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Aysenil Belger

aysenil belger; woman with long dark hair wears fuchsia blouse

Aysenil Belger

Director of the UNC Frank Porter Graham Child Development Institute
Bypass, Room 312
Campus Box 8180
Chapel Hill, NC 27599-8180

Academic Affiliation 

Department of Psychiatry

Area(s) of Work

Biographical Statement 

Aysenil Belger, PhD, became director of the UNC Frank Porter Graham Child Development Institute (FPG) on April 1, 2018. In this role, Belger's aim is to bring distinction to the Institute and set a standard of leadership and excellence for its programs and people.

In collaboration with the Executive Leadership Board and external constituencies, she works to extend the Institute's influence, broaden its sources of funding, and enhance its reputation. Furthermore, Belger builds partnerships, nationally and internationally, with institutions, government agencies, and private-sector groups to advance the goals of the Institute, and promotes inter-disciplinary collaboration and intellectual exchange, establishing strong, working relations with other centers and departments across UNC’s campus. Through her work at the Institute, she seeks to inspire progressive social change by conducting research that informs public policy and by advocating for the welfare of all children and families.

Belger's vision is to identify areas of growth within the Institute while maintaining its reputation. She would like to bridge FPG's research with developmental clinical cognitive neuroscience research ongoing at UNC and elsewhere, and forge faculty collaborations across UNC and other institutions to better understand the effects of early childhood adversity.

Equity, diversity, inclusion, engagement, and transparency guide her leadership. She is involved in all aspects of the institute, from training the next generation of scientists and scholars who will impact and transform the field of early childhood and adolescent research through translation and implementation, to disseminating the Institute's work to communities, both local and global, to inform and guide policy and improve the everyday lives of children and families.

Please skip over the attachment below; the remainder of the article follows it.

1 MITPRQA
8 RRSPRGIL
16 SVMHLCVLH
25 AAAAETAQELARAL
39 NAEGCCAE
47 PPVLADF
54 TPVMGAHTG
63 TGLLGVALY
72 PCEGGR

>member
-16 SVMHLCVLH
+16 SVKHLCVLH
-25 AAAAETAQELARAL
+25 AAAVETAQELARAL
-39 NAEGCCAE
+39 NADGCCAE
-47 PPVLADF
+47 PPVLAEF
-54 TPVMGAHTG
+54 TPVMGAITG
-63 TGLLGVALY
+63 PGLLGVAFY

In addition to being the director of FPG, Belger is professor and director of Neuroimaging Research in the Department of Psychiatry, and professor in the Department of Psychology at The University of North Carolina at Chapel Hill, as well as adjunct associate professor at the Brain Imaging and Analysis Center at Duke University. Her research focuses on translational and interdisciplinary studies of the brain circuits underlying attention, executive function, and emotion processing in the human brain, as well as their breakdown in neuropsychiatric disorders such as autism, schizophrenia, mood disorders, and PTSD.

Belger combines functional magnetic resonance imaging (fMRI), electrophysiological scalp recording (EEG), functional near infrared spectroscopy (fNIRS), experimental psychology, and neuropsychological assessment techniques to explore the behavioral and neurophysiological underpinnings of sensory and cognitive impairments across disorders. Her integrative research has most recently examined electrophysiological and functional changes in children with autism, as well as children, adolescents, and adults at risk for psychosis. Belger is part of a large interdisciplinary team of investigators conducting multi-institutional studies exploring the impact of early childhood maltreatment on adult brain function, structure, and mental health outcomes.

Recent studies from Belger's laboratory have demonstrated that parents of children with autism share phenotypic and neurobiological markers associated with aberrant social information processing. Additionally, her lab has demonstrated that abnormal brain electrical activity can be linked to specific cognitive and affective processing impairments in patients with schizophrenia and their unaffected first-degree relatives. She currently examines stress regulation and brain function in adolescence and risk for psychopthology. She eagerly mentors undergraduate, graduate, and medical students, postdoctoral trainees, and junior faculty, and teaches Cognitive Clinical Neuroscience at UNC.